“I would put the president and secretary of each organization into a central council for the purpose of unifying the work.” (D310x)

We are able to co-ordinate these agencies in the local church. In district work there is need of a better understanding. We have too much machinery, too many meetings of county and district organizations. Christian Endeavor workers and Sunday School workers should hold institutes together to consider the subject of religious education.” (D342x)

Our difficulty is not so much, as it seems to me, “inco-ordination" as lack of suitably trained persons to take up and carry on the work we can see to do." (F70x)

“Our principle is to center all social and educational work in the Sunday School, the name of which we plan to change accordingly to Church School.(F72x)

ADMINISTRATIVE RELATION 20. What administrative relation holds between your church and Sunday School? Do you have a church Committee on Religious Education? If so, how are its members appointed, and what qualifications do you look for in


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them? Does the church appropriate funds for the maintenance of the Sunday School?

Some administrative relation between church and Sunday School is reported by 228 churches. In nearly all cases this takes the form of the election by the church of the Sunday School superintendent or the superintendent and certain other officers. Some add that an annual report is required by the church; and a few state that the Sunday School is looked upon as in every sense the church school. Thirty-one committees on religious education are reported. The members of most of these are elected by the church; in some cases they are appointed by the pastor or by the church's prudential or executive committee. Ninety-one churches appropriate funds for the maintenance of the Sunday School, in whole or in part. It should be added that these figures are largely weighted by the graded-lesson schools. To that group belong 122 of the 228 reporting an administrative relation, 27 of the committees on religious education, and 61 of the schools supported by the church.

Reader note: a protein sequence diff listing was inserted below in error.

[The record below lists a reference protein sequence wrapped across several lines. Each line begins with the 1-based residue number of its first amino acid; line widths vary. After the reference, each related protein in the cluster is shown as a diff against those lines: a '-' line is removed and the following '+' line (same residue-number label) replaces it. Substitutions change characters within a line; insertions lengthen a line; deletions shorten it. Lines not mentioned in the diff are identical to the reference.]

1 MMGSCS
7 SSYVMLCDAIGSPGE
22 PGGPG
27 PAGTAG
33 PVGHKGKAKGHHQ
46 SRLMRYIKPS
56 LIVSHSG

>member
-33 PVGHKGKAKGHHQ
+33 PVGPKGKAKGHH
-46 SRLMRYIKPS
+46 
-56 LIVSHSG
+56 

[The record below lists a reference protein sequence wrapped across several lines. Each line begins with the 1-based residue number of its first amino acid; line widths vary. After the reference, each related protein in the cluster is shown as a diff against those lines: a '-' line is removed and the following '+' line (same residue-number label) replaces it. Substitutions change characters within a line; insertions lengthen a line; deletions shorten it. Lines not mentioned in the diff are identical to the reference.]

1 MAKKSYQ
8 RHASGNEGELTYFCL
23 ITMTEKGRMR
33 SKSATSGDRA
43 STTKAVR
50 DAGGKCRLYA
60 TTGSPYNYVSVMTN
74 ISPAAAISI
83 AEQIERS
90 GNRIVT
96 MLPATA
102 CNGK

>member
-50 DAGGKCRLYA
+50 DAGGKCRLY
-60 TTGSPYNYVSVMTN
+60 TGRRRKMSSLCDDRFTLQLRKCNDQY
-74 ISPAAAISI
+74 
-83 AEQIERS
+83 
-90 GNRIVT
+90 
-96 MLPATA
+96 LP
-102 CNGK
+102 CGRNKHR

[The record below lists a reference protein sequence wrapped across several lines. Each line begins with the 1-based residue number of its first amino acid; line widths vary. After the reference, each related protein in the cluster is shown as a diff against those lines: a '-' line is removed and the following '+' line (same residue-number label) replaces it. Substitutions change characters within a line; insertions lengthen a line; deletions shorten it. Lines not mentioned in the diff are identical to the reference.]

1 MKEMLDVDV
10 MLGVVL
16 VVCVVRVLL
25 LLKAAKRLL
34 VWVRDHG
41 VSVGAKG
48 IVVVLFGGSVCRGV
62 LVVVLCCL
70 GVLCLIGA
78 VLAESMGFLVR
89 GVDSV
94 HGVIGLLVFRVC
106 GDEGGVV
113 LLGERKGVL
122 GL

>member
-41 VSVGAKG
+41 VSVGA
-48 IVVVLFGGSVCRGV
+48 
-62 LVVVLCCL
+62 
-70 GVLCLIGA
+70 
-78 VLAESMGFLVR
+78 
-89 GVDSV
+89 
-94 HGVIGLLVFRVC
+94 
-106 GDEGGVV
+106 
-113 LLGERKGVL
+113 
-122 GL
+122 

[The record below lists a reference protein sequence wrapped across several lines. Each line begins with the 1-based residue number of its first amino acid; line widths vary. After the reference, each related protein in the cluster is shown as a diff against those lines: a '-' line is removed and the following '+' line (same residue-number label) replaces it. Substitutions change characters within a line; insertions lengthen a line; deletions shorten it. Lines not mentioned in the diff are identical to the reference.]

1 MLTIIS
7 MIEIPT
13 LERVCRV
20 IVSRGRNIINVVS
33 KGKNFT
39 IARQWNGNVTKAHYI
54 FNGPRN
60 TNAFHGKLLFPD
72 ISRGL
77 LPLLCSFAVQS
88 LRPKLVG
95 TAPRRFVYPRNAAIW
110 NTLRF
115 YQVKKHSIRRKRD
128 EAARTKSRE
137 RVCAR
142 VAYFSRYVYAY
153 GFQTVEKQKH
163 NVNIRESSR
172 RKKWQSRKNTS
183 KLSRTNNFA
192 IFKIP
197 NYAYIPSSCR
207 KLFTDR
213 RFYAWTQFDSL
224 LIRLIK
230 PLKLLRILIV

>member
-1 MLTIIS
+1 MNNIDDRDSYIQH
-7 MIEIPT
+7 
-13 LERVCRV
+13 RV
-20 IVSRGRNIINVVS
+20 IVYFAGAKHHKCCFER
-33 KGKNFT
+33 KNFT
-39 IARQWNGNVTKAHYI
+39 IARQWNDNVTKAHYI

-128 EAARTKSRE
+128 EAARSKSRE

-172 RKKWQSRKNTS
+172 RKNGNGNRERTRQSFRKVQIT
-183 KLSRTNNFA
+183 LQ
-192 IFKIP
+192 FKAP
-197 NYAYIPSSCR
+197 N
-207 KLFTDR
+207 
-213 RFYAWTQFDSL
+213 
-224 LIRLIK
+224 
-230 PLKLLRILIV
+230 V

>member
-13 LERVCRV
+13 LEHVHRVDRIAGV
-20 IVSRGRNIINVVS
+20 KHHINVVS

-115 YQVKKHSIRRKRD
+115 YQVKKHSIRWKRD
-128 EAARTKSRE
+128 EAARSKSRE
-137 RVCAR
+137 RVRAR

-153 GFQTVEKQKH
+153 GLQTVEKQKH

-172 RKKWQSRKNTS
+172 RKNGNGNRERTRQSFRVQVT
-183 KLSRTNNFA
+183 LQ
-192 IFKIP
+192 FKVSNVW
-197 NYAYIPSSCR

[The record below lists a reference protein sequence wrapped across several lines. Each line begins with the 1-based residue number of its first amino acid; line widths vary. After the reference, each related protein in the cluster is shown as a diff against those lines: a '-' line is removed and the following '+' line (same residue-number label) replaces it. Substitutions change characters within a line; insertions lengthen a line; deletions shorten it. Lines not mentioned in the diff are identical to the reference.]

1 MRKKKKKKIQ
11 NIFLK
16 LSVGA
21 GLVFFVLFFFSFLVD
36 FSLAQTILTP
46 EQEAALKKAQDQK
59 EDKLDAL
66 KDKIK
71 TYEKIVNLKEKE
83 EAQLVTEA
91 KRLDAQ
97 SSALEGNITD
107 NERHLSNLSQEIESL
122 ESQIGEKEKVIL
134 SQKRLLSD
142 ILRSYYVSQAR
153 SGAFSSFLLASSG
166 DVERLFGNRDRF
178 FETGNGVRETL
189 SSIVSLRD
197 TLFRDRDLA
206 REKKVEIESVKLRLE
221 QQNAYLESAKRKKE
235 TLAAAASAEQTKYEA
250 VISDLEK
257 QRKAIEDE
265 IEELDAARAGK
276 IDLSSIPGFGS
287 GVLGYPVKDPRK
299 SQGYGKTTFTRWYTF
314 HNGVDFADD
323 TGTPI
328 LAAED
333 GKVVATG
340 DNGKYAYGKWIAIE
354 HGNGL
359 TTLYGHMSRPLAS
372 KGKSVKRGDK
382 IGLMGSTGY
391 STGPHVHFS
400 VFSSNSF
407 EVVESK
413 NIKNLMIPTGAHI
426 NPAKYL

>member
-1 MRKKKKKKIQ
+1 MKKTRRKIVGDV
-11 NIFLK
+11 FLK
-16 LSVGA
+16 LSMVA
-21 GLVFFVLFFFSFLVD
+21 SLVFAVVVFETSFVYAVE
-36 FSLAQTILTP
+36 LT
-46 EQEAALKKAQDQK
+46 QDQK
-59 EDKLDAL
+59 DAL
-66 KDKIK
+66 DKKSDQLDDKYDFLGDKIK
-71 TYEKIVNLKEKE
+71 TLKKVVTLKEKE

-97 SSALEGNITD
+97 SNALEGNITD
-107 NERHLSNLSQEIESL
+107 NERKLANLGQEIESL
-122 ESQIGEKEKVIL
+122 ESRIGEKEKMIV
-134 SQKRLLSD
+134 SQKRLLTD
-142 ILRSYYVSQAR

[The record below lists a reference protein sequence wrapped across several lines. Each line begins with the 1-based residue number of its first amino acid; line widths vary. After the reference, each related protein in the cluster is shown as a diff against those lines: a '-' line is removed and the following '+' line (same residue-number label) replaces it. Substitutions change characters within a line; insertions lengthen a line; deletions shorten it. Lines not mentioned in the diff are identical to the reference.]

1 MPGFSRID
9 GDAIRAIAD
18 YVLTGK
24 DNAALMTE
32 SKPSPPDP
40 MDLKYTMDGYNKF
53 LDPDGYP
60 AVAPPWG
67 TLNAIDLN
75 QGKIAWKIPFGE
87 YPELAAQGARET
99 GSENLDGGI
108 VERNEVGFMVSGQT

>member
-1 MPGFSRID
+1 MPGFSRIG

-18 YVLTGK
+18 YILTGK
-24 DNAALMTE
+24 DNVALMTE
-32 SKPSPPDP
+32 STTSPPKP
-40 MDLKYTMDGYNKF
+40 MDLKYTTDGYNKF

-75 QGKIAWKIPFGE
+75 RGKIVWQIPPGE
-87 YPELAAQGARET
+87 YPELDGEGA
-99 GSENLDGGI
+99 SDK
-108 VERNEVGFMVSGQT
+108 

“The Sunday School superintendent is elected by the church at the business meeting at which deacons are elected. He is a member of the church committee. The church pays all expenses of the school. Our Men's Association has a committee on religious education which is alive. We put on that committee men fitted to direct education.” (F10x)

“The church annually elects the officers of the Sunday School. The superintendent in his administration seeks to carry out the wishes of the pastor. Once a month there is held a meeting of our Sunday School cabinet, consisting of the pastor, the superintendent, secretary, treasurer, the leaders of the Junior and Primary departments, and the missionary committee.” (F11x)

“The educational director is answerable directly to the church cabinet. Reports are called for every month. All bills are paid by the church treasurer after vote of the cabinet. Bible School contributions are made on the basis of one-half for church expenses and one-half for missions.” (F19x)

DIRECTORS OF RELIGIOUS EDUCATION 21. Do you have a director of religious education or a paid Sunday School superintendent?

The uniform schools report none other than the pastor. The gradedlesson schools report 39, and part-graded schools 4. Of these 5 are assistant pastors and 4 pastor's assistants in addition to their duties in connection with religious education. A number of reports state that they hope to have such an officer soon. One school reports that the kindergarten teacher is paid, but no other.

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CHURCH ACCESSIONS 22. How many boys and girls or young men and women united with your church last year, coming from the Sunday School? Is this number typical?

Ninety-one churches report “None.” Four hundred and thirty churches report a total of 5,063. Sixty-five do not answer or report num

4.6 %

4.31 %

bers untypical. From schools of under 100, there was an average accession to the church of 2.9; from those of 100-200, 6.9; from those of over 200, 18.0. From uniform schools the average accession was 5.6; from graded-lesson schools 10.8; and from part-graded schools 8.4. If these figures are translated into percentages of enrollment in these respective groups, however, the differences almost disappear as is seen in the following table: Uniform schools

4.75 %

Schools of under 100 4.31%
Graded-lesson schools


Schools of 100-200
Part-graded schools

Schools of over 200

4.92 % Whether this percentage is low or high cannot be determined without a careful study of a number of representative schools throughout a series of years. In the absence of further data, it seems to be about what one should expect from year to year in the normal course of the church's program of religious education.